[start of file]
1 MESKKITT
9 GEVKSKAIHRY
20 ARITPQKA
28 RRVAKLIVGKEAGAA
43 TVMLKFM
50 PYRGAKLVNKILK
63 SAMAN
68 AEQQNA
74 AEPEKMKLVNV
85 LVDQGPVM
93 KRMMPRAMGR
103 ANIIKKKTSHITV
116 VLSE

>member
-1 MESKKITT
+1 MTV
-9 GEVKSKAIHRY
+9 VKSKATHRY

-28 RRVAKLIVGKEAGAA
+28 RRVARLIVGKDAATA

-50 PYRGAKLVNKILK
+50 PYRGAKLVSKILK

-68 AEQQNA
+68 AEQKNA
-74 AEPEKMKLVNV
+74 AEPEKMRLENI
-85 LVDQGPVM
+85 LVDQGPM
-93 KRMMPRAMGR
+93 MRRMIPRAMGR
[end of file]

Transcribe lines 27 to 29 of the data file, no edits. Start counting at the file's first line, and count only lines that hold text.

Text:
-85 LVDQGPVM
+85 LVDQGPM
-93 KRMMPRAMGR